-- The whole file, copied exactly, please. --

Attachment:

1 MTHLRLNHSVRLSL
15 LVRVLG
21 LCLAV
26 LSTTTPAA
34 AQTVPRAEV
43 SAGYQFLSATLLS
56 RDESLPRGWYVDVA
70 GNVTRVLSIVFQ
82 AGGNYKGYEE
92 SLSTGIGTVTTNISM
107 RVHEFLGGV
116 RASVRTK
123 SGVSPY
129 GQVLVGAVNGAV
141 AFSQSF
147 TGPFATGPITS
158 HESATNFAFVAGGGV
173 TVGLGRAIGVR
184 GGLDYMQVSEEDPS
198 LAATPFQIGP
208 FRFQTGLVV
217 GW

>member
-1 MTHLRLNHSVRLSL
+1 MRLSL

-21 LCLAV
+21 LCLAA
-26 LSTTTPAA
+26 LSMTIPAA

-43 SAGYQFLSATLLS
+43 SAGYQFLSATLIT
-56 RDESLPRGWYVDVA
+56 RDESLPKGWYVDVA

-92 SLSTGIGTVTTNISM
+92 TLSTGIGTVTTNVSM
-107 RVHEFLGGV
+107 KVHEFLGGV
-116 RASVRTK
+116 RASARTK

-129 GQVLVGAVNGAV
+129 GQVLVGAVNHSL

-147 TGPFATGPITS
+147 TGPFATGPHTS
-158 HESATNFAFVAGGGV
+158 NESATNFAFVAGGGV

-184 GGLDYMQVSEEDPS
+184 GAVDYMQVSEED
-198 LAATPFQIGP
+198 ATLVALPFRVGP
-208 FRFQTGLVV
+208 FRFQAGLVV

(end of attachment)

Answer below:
1 MTHLRLNHSVRLSL
15 LVRVLG
21 LCLAV
26 LSTTTPAA
34 AQTVPRAEV
43 SAGYQFLSATLLS
56 RDESLPRGWYVDVA
70 GNVTRVLSIVFQ
82 AGGNYKGYEE
92 SLSTGIGTVTTNISM
107 RVHEFLGGV
116 RASVRTK
123 SGVSPY
129 GQVLVGAVNGAV
141 AFSQSF
147 TGPFATGPITS
158 HESATNFAFVAGGGV
173 TVGLGRAIGVR
184 GGLDYMQVSEEDPS
198 LAATPFQIGP
208 FRFQTGLVV
217 GW

>member
-1 MTHLRLNHSVRLSL
+1 MRLSL

-21 LCLAV
+21 LCLAA
-26 LSTTTPAA
+26 LSMTIPAA

-43 SAGYQFLSATLLS
+43 SAGYQFLSATLIT
-56 RDESLPRGWYVDVA
+56 RDESLPKGWYVDVA

-92 SLSTGIGTVTTNISM
+92 TLSTGIGTVTTNVSM
-107 RVHEFLGGV
+107 KVHEFLGGV
-116 RASVRTK
+116 RASARTK

-129 GQVLVGAVNGAV
+129 GQVLVGAVNHSL

-147 TGPFATGPITS
+147 TGPFATGPHTS
-158 HESATNFAFVAGGGV
+158 NESATNFAFVAGGGV

-184 GGLDYMQVSEEDPS
+184 GAVDYMQVSEED
-198 LAATPFQIGP
+198 ATLVALPFRVGP
-208 FRFQTGLVV
+208 FRFQAGLVV